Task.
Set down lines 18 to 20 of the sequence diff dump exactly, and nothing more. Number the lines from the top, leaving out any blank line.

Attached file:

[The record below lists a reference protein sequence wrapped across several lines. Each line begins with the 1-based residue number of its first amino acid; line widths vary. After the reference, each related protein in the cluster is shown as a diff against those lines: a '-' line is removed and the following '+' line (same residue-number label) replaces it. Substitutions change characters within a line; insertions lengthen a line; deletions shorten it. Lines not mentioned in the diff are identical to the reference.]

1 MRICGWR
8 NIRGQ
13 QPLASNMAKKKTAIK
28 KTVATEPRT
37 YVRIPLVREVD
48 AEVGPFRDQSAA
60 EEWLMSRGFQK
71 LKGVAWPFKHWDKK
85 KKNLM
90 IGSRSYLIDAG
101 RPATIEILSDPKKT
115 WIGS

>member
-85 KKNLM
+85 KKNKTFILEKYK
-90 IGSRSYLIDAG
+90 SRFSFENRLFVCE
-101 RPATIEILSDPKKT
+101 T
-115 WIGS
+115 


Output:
+90 SRFSFENRLFVCE
-101 RPATIEILSDPKKT
+101 T